Kunnamkulam region witness a number of traditional, informal and household manufacturing activities. It comprises mainly the creation of rock-cut products, candles, metallic and clay utensils, screw-rings and screw-hooks and paper-based products. Among these, the manufacturing of paper-based products is the bandwagon of these activities for which Kunnamkulam has a unique place in the state. The different paper-based products include, exercise books, X’mas stars, greetings card, paper files, envelopes, cartons and millboards. Printing and binding are the related activities.[5]


Kadavallur, Chowannur and Arthat, the nearby places of Kunnamkulam had a rich cultural background. Kadavallur is well known throughout this coast as being the place where Nambudiris of the Thrissur and Tirunavaya Yogams compete for superiority in Vedic proficiency. In Chowannur, there was a Sabha Madom, an endowed college where Sanskrit education was given. Arthat was the chief center of Orthodox Christians. The Arthat St. Mary's Cathedral Church(Arthat Valliyapally) is the main church in the town. All these contributed a cultural rising up in the area which later on helped the development of the publishing industry. These published books were sold during Guruvayur Ekadasi. When the temple was open to all Hindus and a good amount of trade taken place at that time.[5]

A particular residential replica ‘line houses’ (angadi pura (veeducal)), is seen in Kunnamkulam area. The streets of these houses are exceedingly narrow. The ‘Line Houses’ are built in 3–5 cents of land on both sides of the street. The front room of the house functions as a shop while the rear room was used for residential purposes. There used to be rear yards for every so called ‘Angadi pura" (town house) which was used for processing of their agricultural products.[1][5] [6]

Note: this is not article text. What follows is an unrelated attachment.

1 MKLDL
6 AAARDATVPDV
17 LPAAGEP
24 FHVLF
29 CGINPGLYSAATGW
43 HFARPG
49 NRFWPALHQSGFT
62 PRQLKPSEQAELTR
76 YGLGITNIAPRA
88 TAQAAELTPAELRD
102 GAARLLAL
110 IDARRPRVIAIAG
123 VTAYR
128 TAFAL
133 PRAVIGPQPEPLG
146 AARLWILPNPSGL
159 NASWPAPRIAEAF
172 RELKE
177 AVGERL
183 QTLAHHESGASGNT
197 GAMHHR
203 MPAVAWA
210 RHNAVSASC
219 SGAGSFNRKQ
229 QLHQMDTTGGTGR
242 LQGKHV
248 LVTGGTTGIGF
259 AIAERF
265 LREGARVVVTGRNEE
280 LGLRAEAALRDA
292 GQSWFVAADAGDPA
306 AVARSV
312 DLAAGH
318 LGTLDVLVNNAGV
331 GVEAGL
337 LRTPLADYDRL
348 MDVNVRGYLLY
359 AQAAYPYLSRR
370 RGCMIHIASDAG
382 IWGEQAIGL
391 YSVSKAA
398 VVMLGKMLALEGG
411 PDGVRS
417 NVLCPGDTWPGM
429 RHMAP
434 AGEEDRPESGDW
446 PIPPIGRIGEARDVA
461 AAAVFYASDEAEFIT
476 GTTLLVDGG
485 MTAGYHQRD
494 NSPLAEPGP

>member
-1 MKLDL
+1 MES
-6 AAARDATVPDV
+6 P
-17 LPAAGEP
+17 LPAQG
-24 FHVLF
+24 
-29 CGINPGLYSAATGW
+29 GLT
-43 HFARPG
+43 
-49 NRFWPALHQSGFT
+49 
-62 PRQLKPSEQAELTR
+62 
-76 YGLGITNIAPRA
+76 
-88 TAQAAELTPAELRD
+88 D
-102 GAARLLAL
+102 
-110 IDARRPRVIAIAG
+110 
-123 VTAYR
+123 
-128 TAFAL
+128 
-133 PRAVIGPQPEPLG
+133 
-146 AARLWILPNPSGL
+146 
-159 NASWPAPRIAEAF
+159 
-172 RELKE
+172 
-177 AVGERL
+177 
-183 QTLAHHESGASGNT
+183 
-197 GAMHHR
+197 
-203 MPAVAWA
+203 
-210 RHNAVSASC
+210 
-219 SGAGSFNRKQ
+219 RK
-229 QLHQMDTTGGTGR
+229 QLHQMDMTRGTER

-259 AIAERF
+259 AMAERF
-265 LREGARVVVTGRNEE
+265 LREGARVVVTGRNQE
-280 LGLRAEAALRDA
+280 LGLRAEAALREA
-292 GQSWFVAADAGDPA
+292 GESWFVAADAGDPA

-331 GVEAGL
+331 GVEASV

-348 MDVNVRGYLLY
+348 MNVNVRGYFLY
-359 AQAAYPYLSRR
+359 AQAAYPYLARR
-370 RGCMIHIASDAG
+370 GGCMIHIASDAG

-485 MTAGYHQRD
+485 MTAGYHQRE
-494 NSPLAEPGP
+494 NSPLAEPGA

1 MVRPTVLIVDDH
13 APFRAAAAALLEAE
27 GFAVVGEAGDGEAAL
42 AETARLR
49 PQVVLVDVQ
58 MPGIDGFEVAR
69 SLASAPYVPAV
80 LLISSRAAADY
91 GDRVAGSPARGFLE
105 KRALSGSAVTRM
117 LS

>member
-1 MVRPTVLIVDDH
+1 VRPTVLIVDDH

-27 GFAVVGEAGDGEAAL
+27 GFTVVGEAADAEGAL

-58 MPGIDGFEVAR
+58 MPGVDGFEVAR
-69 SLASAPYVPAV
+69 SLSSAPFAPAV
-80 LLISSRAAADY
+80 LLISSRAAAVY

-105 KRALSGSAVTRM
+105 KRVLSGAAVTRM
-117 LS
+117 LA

Kunnamkulam angadi

Places of worship[edit]

Kunnamkulam is famous for its religious harmony as Hindus, Christians and Muslims live here. The religious tolerance of Kunnamkulam people can be seen from the "Ambala Palli - St.Matthias Church (located at south Bazar) which is a temple converted to a church wherein the temple character can be seen in the church entrance.[1][5]

  • St.Sebastians church,Kunnamkulam
  • Guruvayoor road Mosque.
  • Yatheem Khana mosque.
  • Lord Siva temple- Thrissur road. Managed by Guruvayoor devaswom.
  • Kakkad temple. Near Magistrate court.
  • The Disciples Tabernacle Church Kunnamkulam
  • Cheeramkulam Devi temple.Chemmannur (between Anaikkal and Arthat.)
  • Annakulangara.Near Kanippayyur Post office.
  • Ayyamkulangare temple - Puthussery
  • Subramannya Temple - Anjoor road Thekkeppura
  • Ubhayur Mahadeva Temple, Kanippayyur
  • Arthat St. Mary's Cathedral Church (Arthat Valliyapally), AD 52
  • Arthat Marthoma Church
  • South Bazar St Mathiyas Orthodox Church (it is popularly known as Ambalam pally.)
  • Chiraliyam St Lazarus Orthodox church
  • Vedakkad devi temple Porkullam
  • Adupatty St George Orthodox church.
  • Kattakampal St Ignatius orthodox ChurchCarmel Mar Thoma Church, Kattukampel  
  • Carmel Mar Thoma Church, Kattukampel  
  • Pazhanji Hebron India Pentecost Church of God (IPC)
  • Immanuel Mar Thoma Church Pazhanji
  • St. Mary's Orthodox Syrian Church Pazhanji Pazhanji Church (also known as Pazhanji Palli, https://www.facebook.com/pazhanjichurch)[7]
  • Sree Karthyayani Temple, Kizhoor, Kunnamkulam.
  • Thoniyamkavu Bhagavathy Temple,Anaikal,Kunnamkulam


  • Roman coins of Eyyal: Archeologists have unearthed a collection of old Roman coins at Eyyal. These coins date from 123 AC to 117 AD. They are currently exhibited in the Archeological Museum of Thrissur.[8]

See also[edit]


  1. ^ a b c "National Urban Observatory". Town & country planning organization. Retrieved 2010-12-04. 
  2. ^ Falling Rain Genomics, Inc - Kunnamkulam
  3. ^ "Profile". Janasevana Kendram. Retrieved 2010-12-07. 
  4. ^ Ottapalam Constituency website
  5. ^ a b c d "The problems and prospects of paper-based industry in Kunnamkulam". Rajeev G. Retrieved 2010-12-04. 
  6. ^ "Kunnamkulam PinCode". citypincode.in. Retrieved 2014-05-19. 
  7. ^ "St. Mary's Orthodox Syrian Church Pazhanji". Pazhanji Palli. Retrieved 2013-12-01. 
  8. ^ "Keralathile Sthalanama Charithram" of Sri. V. V. Valath, and "Makothai Pattanam" written by Sri V. T. Induchoodan, in the Mathrubhumi Annual, 1970.